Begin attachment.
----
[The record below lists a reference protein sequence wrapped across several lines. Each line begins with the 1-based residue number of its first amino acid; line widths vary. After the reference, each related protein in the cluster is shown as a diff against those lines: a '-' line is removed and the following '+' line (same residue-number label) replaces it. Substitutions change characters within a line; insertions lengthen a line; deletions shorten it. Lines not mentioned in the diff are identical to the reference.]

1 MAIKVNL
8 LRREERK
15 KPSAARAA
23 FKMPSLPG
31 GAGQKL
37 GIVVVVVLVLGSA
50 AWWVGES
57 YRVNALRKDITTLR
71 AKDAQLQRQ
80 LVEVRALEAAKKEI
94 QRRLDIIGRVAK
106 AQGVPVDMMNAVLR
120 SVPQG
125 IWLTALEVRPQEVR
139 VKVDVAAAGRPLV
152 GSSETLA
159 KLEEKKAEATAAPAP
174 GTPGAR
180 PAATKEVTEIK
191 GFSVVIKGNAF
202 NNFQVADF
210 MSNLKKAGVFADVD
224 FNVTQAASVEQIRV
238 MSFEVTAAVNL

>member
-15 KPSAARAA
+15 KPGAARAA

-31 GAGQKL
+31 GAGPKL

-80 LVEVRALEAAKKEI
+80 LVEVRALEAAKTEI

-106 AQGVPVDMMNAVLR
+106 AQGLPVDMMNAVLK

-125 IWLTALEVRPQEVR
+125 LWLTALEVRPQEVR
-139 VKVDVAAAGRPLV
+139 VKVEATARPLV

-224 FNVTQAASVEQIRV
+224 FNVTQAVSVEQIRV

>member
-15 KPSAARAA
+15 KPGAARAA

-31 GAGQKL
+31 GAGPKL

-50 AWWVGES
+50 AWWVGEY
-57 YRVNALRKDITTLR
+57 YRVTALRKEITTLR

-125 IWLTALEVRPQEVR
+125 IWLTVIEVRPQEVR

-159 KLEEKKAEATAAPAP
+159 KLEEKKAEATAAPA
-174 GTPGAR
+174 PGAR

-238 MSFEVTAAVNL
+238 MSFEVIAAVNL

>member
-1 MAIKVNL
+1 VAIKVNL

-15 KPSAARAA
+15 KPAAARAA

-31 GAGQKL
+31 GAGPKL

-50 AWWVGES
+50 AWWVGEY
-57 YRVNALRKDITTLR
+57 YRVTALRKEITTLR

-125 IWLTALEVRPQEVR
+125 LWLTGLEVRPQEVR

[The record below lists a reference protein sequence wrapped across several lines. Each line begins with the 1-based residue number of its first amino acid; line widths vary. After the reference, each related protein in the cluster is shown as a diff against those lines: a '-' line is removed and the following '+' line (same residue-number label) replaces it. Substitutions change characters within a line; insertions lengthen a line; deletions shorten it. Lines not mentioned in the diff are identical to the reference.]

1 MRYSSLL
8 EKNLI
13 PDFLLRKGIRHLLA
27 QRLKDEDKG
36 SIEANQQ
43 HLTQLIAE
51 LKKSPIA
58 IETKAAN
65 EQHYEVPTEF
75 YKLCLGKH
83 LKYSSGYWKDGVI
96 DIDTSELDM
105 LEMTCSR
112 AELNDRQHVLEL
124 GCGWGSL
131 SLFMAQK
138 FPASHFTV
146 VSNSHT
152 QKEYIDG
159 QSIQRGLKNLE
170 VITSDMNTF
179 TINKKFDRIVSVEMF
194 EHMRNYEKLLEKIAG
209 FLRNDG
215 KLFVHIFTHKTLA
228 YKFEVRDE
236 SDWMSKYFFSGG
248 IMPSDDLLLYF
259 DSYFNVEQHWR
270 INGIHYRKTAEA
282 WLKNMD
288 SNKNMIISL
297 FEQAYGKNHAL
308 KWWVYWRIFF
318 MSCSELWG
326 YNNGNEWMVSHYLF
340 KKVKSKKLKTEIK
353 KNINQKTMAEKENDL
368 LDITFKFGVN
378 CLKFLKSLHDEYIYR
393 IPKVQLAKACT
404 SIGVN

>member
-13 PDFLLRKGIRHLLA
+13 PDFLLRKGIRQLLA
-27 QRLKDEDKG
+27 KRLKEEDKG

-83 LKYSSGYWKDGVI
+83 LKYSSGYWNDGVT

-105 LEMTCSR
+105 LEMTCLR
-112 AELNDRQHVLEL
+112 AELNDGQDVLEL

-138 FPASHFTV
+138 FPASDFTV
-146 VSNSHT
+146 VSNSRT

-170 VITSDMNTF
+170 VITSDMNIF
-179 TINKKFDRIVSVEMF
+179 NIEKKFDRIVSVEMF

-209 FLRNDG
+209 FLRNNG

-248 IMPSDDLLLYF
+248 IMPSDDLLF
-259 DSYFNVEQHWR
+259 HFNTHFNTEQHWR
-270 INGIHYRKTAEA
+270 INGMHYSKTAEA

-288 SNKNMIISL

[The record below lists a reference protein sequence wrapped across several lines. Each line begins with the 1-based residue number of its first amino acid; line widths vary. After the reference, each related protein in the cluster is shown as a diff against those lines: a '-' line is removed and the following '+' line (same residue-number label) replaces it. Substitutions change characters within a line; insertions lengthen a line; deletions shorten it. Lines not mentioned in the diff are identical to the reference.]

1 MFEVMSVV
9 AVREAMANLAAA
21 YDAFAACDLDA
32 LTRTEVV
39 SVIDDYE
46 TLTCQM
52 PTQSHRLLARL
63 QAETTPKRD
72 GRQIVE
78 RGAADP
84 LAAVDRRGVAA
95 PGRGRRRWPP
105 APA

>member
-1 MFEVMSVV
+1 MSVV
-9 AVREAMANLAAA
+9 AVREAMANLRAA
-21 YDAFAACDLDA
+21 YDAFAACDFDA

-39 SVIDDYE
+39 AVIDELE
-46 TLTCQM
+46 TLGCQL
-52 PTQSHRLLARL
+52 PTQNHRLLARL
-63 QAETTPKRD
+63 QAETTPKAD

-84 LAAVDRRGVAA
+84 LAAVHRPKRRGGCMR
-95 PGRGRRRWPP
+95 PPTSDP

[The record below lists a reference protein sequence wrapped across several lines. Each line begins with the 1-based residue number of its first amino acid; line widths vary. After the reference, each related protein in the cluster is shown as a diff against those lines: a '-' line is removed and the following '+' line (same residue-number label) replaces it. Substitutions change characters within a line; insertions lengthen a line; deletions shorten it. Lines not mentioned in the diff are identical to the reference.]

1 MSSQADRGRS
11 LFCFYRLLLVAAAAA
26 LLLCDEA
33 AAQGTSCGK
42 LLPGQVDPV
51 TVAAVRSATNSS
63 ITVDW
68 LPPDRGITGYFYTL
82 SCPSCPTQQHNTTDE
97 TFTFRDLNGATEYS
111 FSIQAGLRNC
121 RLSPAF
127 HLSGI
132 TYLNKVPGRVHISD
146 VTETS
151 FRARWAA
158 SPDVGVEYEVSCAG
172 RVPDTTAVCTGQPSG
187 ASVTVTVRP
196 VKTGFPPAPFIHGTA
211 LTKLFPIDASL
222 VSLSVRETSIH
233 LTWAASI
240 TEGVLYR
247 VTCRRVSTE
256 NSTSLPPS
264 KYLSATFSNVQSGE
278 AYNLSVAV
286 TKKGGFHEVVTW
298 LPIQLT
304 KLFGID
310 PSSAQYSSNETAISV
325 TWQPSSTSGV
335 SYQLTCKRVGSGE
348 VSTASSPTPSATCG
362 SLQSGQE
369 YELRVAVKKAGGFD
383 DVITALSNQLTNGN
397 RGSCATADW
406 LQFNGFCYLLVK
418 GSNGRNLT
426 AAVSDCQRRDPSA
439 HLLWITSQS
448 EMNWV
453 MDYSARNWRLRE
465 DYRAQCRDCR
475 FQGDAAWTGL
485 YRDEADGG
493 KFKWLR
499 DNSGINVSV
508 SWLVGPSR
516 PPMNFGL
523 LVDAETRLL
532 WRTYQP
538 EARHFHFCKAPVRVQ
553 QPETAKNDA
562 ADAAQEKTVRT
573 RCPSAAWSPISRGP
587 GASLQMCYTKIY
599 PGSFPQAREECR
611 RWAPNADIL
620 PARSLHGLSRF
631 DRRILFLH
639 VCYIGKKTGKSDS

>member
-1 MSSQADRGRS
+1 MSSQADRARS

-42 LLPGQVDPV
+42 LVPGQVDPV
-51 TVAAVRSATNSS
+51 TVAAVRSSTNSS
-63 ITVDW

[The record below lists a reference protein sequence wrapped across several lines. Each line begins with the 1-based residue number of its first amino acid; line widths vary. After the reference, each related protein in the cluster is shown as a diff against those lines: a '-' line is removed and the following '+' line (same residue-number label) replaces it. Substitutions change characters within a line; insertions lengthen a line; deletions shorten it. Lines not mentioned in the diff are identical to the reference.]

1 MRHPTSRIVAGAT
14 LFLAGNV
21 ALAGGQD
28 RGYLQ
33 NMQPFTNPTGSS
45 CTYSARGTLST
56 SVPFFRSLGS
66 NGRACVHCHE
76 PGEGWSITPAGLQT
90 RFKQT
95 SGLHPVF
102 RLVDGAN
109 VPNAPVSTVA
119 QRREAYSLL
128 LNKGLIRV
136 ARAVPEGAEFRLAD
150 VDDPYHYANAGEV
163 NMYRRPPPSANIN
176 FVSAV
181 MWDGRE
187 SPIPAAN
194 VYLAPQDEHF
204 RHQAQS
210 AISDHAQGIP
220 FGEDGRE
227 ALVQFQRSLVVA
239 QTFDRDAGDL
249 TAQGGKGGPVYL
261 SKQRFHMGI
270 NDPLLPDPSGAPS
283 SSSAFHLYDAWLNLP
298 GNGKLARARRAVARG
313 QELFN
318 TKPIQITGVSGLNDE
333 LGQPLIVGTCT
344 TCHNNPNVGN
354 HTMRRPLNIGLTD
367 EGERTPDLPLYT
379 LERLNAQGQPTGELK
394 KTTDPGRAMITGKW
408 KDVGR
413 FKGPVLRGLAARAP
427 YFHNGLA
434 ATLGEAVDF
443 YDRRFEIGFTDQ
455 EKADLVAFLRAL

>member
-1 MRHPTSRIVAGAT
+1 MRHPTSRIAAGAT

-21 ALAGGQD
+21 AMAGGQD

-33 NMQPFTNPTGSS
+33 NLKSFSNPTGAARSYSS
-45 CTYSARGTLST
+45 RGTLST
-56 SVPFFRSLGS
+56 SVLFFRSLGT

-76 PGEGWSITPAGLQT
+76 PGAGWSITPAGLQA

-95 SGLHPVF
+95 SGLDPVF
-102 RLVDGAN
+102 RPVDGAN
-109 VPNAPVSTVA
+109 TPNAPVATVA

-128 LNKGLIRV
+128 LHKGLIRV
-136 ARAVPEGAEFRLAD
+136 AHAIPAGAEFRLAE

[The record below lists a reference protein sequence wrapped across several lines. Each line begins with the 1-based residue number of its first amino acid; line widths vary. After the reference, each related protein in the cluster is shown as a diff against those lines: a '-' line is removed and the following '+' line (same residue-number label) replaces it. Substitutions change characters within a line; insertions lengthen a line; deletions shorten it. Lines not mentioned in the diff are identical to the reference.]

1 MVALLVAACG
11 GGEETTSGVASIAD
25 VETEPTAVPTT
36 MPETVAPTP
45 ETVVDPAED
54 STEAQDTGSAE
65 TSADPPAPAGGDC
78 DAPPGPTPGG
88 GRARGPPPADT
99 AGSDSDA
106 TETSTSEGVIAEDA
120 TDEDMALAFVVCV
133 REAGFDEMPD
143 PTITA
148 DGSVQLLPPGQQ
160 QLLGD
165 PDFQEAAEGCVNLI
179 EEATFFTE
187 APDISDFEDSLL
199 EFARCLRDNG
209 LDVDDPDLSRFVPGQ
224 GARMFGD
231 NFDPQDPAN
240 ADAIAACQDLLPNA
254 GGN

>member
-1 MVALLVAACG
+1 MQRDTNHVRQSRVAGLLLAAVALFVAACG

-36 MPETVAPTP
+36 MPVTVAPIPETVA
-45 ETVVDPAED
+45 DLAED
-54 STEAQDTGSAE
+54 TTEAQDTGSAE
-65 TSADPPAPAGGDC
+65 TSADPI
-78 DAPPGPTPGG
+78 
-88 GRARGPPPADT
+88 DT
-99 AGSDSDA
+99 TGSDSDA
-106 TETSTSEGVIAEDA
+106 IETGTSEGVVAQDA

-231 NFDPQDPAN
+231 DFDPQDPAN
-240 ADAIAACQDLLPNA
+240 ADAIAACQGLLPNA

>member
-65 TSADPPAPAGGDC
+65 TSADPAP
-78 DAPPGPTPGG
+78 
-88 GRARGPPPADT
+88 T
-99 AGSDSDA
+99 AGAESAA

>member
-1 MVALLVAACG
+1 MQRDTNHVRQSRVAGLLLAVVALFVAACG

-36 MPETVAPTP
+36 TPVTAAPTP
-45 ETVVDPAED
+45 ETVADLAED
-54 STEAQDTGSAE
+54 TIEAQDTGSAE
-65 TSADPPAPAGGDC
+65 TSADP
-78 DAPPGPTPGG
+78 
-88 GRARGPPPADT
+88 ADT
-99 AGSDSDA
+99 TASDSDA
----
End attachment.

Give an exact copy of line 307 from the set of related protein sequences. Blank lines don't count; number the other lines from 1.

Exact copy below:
+76 PGAGWSITPAGLQA